Trends in the prevalence of kidney stones in the United States from 2007 to 2016

Urolithiasis. 2021 Feb;49(1):27-39. doi: 10.1007/s00240-020-01210-w. Epub 2020 Sep 1.


The overall prevalence of kidney stones (KS) in the US rose from 3.2% in 1980 to 10.1% in 2016, but the trends in important subgroups have not been reported. We examined the prevalence trends of KS in subgroups of age, sex and race in the US and identified relevant laboratory factors associated with a history of KS using National Health and Nutrition Examination Survey (NHANES) data. We conducted a cross-sectional study among 28,209 US adults aged ≥ 20 years old in the NHANES from 2007 to 2016. We calculated the prevalence of a self-reported history of KS by using weights and standardized to the 2010 US Census population. We also compared relevant laboratory values according to the history of KS. The prevalence of KS decreased from 8.7% in 2007-2008 to 7.2% in 2011-2012 but then increased to 9.0% in 2013-2014 and 10.1% in 2015-2016. However, the overall prevalence of KS increased over 2007-2016 (p-trend = 0.02). Prevalence of KS among men was higher than women. Among men aged 20-79, there were significant quadratic trends in the prevalence of KS. Whereas, the prevalence of KS increased as a linear trend among women aged 20-59 years over 2007-2016. There were no consistent trends in the prevalence of KS by race. The prevalence trend of KS among non-Hispanic whites was 9.8% from 2007 to 2010 then dropped to 7.9% in 2011-2012 and increased to 10.6% in 2013-2014 and 12.1% in 2015-2016. A similar trend was also observed among non-Hispanic blacks. Among Hispanic, the prevalence of KS was 7.6% in 2007-2008 and 7.4% in 2009-2010 and then fluctuated over the next several time periods. For non-Hispanic Asians, the range was 4.4-4.6%. Regarding relevant laboratory factors, after adjusting for sex, race, age, BMI, smoking status, alcohol drinking, history of diabetes and gout, urine albumin-creatinine ratio and serum osmolality were independently associated with the history of KS in women and men. In conclusion, there was substantial variability in KS prevalence across individual 2-year time periods. This variation of period-specific prevalence values emphasizes the importance of looking at long-term trends and using more than a single 2-year cycle in analyses to increase the precision of the estimate. However, there was an overall increase in the prevalence of KS over 2007-2016.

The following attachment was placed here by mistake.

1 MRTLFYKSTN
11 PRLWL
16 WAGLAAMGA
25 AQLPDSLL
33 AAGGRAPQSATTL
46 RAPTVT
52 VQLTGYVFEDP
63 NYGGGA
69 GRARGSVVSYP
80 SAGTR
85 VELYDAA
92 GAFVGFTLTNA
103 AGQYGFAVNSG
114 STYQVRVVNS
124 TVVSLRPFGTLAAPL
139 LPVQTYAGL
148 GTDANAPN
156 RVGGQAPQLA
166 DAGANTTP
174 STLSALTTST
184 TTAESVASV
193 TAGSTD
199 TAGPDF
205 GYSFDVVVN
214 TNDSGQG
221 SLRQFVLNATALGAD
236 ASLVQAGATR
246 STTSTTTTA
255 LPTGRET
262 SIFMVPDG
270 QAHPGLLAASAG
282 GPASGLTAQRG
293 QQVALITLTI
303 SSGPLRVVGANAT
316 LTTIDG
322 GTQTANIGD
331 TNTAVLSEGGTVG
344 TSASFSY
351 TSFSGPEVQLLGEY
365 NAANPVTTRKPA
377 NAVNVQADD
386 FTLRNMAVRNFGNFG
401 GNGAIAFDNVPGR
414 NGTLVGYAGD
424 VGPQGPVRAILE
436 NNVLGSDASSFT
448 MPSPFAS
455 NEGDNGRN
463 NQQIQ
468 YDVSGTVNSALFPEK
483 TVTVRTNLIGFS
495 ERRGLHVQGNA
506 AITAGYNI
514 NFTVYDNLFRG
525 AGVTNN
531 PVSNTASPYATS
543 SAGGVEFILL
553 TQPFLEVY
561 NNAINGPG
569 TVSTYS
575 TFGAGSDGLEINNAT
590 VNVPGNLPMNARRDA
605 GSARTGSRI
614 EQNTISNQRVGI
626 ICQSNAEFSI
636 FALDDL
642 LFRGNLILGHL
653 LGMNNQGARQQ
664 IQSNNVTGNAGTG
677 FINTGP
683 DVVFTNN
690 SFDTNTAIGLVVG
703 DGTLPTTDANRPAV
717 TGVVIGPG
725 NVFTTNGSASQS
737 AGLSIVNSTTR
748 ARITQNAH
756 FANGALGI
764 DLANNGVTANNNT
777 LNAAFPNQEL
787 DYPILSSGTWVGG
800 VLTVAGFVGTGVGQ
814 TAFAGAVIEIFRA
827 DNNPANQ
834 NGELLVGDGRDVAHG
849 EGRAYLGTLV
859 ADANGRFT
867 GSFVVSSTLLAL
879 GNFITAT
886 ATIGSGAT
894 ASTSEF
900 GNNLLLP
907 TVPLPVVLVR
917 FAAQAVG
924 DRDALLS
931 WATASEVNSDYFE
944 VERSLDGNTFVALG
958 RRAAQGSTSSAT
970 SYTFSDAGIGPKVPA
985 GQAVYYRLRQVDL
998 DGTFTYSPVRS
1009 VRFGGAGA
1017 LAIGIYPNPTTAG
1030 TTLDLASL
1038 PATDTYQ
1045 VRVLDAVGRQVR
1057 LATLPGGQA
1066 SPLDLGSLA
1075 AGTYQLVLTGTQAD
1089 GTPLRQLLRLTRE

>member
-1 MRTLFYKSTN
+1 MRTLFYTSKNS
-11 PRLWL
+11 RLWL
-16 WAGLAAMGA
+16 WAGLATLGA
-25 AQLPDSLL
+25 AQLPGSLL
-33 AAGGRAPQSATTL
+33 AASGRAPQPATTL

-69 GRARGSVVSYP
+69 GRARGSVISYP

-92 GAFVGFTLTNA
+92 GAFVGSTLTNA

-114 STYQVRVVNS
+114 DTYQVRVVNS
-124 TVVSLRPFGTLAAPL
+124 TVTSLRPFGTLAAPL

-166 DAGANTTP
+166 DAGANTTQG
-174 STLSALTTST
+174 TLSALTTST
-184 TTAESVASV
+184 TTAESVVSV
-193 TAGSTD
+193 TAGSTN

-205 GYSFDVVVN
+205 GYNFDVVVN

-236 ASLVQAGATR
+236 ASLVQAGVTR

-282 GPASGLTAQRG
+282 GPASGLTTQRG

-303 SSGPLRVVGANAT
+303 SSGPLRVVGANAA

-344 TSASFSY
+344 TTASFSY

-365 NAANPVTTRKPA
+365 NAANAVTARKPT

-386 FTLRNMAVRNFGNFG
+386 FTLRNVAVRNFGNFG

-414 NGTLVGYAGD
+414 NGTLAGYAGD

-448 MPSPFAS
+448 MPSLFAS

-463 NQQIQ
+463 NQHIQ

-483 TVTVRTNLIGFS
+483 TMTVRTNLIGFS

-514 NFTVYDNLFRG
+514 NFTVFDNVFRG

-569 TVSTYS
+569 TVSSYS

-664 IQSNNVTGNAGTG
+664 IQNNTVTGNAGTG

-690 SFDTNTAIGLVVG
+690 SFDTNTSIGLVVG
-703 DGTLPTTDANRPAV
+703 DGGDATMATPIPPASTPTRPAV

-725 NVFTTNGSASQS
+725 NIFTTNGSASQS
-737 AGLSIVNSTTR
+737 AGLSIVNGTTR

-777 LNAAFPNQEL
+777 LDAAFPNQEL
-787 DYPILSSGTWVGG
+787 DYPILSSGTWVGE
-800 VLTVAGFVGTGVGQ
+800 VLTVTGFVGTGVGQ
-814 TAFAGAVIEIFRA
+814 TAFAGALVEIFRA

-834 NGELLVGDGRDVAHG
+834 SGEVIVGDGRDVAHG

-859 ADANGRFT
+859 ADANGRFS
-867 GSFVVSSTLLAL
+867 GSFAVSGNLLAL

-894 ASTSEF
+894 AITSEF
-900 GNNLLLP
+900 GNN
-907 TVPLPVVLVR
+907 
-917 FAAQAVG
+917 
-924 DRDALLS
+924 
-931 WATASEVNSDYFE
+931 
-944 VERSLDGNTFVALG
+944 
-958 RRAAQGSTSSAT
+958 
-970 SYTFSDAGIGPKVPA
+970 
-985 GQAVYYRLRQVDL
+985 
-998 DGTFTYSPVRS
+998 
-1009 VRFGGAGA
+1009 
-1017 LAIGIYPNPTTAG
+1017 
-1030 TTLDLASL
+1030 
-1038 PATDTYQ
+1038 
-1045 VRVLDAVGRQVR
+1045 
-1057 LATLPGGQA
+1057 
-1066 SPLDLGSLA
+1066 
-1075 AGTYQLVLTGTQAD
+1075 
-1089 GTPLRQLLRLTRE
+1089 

Keywords: Kidney stone; NHANES; Nephrolithiasis; Prevalence; Trends.

MeSH terms

  • Adult
  • Aged
  • Aged, 80 and over
  • Cross-Sectional Studies
  • Female
  • Humans
  • Kidney Calculi / epidemiology*
  • Male
  • Middle Aged
  • Nutrition Surveys / statistics & numerical data
  • Nutrition Surveys / trends*
  • Prevalence
  • Self Report / statistics & numerical data
  • United States / epidemiology
  • Young Adult